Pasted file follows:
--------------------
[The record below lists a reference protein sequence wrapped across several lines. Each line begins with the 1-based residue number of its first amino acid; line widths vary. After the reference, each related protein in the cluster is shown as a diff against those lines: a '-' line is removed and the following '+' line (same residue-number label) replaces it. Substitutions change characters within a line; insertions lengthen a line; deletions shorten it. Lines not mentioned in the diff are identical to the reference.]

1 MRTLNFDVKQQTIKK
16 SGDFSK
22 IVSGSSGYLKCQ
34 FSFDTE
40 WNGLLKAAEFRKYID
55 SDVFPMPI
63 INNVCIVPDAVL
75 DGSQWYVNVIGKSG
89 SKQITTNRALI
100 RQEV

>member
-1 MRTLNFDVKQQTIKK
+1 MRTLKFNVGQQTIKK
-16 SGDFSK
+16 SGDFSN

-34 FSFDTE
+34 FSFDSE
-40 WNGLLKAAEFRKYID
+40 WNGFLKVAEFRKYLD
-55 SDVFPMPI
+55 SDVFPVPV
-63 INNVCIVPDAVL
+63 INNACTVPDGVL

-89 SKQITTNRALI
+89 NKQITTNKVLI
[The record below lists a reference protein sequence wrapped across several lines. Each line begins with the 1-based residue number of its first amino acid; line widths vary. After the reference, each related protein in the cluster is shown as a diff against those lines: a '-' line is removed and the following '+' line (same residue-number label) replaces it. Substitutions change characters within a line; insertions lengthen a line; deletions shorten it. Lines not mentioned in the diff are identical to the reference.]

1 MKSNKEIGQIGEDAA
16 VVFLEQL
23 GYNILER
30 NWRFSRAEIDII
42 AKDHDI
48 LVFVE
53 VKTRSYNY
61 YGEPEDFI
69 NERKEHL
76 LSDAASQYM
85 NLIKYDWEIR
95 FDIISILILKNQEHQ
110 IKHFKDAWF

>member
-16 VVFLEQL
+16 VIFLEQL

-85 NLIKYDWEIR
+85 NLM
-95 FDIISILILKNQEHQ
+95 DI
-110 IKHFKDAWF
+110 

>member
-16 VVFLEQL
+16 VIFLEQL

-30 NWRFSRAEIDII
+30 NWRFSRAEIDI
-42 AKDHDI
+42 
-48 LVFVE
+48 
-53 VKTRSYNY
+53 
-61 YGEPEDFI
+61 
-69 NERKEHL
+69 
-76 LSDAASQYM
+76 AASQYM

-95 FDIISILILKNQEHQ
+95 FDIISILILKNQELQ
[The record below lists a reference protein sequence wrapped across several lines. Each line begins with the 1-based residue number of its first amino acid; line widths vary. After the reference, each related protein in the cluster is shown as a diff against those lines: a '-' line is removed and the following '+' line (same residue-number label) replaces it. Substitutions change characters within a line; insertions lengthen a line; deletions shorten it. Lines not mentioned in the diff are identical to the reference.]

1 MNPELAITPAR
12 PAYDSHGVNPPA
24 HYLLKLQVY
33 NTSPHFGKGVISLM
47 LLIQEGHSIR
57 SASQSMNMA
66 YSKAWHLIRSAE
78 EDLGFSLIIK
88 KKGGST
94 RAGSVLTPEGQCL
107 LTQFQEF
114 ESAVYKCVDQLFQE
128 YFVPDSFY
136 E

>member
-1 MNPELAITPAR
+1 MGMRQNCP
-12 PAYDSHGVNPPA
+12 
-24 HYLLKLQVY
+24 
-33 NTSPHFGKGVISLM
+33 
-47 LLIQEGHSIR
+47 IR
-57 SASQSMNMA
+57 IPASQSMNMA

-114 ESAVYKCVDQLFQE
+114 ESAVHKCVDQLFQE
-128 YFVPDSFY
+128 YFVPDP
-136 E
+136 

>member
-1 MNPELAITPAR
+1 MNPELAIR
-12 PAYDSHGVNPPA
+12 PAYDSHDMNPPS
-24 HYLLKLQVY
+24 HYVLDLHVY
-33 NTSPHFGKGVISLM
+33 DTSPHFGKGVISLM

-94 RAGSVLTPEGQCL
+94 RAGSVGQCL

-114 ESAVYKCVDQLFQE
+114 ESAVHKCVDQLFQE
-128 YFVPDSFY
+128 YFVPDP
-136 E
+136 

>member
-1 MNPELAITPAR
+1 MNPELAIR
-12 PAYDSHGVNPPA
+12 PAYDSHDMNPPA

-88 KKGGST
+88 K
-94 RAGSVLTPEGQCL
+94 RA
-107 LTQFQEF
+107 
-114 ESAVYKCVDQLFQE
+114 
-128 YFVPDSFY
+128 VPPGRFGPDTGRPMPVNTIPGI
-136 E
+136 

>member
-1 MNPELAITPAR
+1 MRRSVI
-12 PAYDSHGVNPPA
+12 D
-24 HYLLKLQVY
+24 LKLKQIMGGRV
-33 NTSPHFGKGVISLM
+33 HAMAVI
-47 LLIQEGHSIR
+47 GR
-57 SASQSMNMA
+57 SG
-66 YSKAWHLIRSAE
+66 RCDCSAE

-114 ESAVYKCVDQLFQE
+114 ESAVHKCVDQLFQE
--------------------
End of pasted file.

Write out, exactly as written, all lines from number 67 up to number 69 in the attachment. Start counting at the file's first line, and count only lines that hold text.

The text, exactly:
-95 FDIISILILKNQEHQ
+95 FDIISILILKNQELQ
[The record below lists a reference protein sequence wrapped across several lines. Each line begins with the 1-based residue number of its first amino acid; line widths vary. After the reference, each related protein in the cluster is shown as a diff against those lines: a '-' line is removed and the following '+' line (same residue-number label) replaces it. Substitutions change characters within a line; insertions lengthen a line; deletions shorten it. Lines not mentioned in the diff are identical to the reference.]